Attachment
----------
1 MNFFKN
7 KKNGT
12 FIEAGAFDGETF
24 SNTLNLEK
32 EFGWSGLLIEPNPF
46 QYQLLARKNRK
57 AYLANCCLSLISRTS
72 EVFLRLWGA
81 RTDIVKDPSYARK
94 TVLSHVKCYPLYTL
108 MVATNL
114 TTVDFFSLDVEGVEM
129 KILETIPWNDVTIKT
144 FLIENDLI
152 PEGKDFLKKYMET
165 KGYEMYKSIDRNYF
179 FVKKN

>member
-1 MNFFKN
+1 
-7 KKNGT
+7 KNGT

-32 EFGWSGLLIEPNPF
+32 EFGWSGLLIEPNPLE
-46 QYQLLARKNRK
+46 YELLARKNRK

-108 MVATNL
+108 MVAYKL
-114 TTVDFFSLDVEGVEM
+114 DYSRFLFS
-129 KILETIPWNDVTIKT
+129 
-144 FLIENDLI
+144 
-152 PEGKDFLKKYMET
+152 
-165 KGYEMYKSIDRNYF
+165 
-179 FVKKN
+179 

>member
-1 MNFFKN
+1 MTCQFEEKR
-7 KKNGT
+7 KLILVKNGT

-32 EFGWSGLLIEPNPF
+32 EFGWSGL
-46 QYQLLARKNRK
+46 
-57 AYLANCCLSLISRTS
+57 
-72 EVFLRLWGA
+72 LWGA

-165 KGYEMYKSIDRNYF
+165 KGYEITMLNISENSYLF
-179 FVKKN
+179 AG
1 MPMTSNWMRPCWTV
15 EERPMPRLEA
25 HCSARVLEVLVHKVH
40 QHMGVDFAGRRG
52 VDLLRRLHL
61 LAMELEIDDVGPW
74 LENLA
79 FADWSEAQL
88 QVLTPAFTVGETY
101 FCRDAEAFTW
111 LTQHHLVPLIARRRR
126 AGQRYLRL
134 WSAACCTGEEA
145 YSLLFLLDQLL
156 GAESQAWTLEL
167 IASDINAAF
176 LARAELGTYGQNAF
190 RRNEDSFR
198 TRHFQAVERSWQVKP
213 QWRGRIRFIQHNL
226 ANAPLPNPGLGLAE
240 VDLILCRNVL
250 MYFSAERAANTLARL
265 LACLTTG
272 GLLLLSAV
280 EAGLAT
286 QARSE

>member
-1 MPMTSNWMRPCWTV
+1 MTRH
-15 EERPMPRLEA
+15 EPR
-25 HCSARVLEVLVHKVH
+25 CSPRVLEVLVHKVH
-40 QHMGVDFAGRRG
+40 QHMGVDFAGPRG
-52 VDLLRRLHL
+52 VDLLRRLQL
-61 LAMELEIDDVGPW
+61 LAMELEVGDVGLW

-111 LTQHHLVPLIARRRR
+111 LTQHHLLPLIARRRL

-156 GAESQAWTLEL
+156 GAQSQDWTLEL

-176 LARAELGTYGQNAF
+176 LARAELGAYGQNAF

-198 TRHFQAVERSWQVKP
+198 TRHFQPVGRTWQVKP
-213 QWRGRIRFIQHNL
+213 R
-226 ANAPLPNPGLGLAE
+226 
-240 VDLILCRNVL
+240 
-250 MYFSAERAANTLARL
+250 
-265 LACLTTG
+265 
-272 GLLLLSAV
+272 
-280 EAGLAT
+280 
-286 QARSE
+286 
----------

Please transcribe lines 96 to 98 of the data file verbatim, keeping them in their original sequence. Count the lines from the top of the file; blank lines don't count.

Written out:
-61 LAMELEIDDVGPW
+61 LAMELEVGDVGLW

-111 LTQHHLVPLIARRRR